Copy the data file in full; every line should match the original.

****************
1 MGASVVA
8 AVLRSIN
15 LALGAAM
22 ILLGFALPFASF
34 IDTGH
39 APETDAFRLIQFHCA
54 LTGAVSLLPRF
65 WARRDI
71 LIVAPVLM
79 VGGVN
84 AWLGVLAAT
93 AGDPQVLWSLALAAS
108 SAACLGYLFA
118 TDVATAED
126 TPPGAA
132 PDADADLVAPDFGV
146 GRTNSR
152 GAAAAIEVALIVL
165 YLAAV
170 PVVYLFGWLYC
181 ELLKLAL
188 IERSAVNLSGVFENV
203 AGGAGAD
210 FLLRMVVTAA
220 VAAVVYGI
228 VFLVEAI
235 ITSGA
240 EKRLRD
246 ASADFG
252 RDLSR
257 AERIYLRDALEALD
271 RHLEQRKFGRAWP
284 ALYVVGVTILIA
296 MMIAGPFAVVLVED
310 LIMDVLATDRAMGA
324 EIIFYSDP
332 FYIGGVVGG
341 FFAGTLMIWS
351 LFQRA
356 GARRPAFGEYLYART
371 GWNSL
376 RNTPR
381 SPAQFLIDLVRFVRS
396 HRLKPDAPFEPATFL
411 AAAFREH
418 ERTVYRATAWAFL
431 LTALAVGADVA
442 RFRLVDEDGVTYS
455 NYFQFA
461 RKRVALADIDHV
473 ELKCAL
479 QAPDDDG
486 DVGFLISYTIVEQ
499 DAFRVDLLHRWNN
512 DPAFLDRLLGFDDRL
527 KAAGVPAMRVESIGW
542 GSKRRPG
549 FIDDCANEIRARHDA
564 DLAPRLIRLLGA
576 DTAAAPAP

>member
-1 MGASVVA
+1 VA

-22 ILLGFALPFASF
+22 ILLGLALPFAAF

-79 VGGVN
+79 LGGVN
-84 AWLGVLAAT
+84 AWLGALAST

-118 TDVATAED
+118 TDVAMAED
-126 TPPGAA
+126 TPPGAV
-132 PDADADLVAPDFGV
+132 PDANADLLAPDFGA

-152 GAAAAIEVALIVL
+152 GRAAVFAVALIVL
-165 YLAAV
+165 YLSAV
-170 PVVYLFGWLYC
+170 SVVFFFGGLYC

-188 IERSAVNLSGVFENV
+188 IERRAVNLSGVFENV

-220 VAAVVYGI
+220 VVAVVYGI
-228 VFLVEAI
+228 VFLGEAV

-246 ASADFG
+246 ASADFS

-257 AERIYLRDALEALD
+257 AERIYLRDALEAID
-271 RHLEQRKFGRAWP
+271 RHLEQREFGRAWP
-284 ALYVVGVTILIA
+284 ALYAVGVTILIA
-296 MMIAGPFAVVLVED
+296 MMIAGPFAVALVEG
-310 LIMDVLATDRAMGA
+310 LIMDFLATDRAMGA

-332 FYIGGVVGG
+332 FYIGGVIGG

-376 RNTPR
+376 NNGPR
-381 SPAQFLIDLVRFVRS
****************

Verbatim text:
1 MGASVVA
8 AVLRSIN
15 LALGAAM
22 ILLGFALPFASF
34 IDTGH
39 APETDAFRLIQFHCA
54 LTGAVSLLPRF
65 WARRDI
71 LIVAPVLM
79 VGGVN
84 AWLGVLAAT
93 AGDPQVLWSLALAAS
108 SAACLGYLFA
118 TDVATAED
126 TPPGAA
132 PDADADLVAPDFGV
146 GRTNSR
152 GAAAAIEVALIVL
165 YLAAV
170 PVVYLFGWLYC
181 ELLKLAL
188 IERSAVNLSGVFENV
203 AGGAGAD
210 FLLRMVVTAA
220 VAAVVYGI
228 VFLVEAI
235 ITSGA
240 EKRLRD
246 ASADFG
252 RDLSR
257 AERIYLRDALEALD
271 RHLEQRKFGRAWP
284 ALYVVGVTILIA
296 MMIAGPFAVVLVED
310 LIMDVLATDRAMGA
324 EIIFYSDP
332 FYIGGVVGG
341 FFAGTLMIWS
351 LFQRA
356 GARRPAFGEYLYART
371 GWNSL
376 RNTPR
381 SPAQFLIDLVRFVRS
396 HRLKPDAPFEPATFL
411 AAAFREH
418 ERTVYRATAWAFL
431 LTALAVGADVA
442 RFRLVDEDGVTYS
455 NYFQFA
461 RKRVALADIDHV
473 ELKCAL
479 QAPDDDG
486 DVGFLISYTIVEQ
499 DAFRVDLLHRWNN
512 DPAFLDRLLGFDDRL
527 KAAGVPAMRVESIGW
542 GSKRRPG
549 FIDDCANEIRARHDA
564 DLAPRLIRLLGA
576 DTAAAPAP

>member
-1 MGASVVA
+1 VA

-22 ILLGFALPFASF
+22 ILLGLALPFAAF

-79 VGGVN
+79 LGGVN
-84 AWLGVLAAT
+84 AWLGALAST

-118 TDVATAED
+118 TDVAMAED
-126 TPPGAA
+126 TPPGAV
-132 PDADADLVAPDFGV
+132 PDANADLLAPDFGA

-152 GAAAAIEVALIVL
+152 GRAAVFAVALIVL
-165 YLAAV
+165 YLSAV
-170 PVVYLFGWLYC
+170 SVVFFFGGLYC

-188 IERSAVNLSGVFENV
+188 IERRAVNLSGVFENV

-220 VAAVVYGI
+220 VVAVVYGI
-228 VFLVEAI
+228 VFLGEAV

-246 ASADFG
+246 ASADFS

-257 AERIYLRDALEALD
+257 AERIYLRDALEAID
-271 RHLEQRKFGRAWP
+271 RHLEQREFGRAWP
-284 ALYVVGVTILIA
+284 ALYAVGVTILIA
-296 MMIAGPFAVVLVED
+296 MMIAGPFAVALVEG
-310 LIMDVLATDRAMGA
+310 LIMDFLATDRAMGA

-332 FYIGGVVGG
+332 FYIGGVIGG

-376 RNTPR
+376 NNGPR
-381 SPAQFLIDLVRFVRS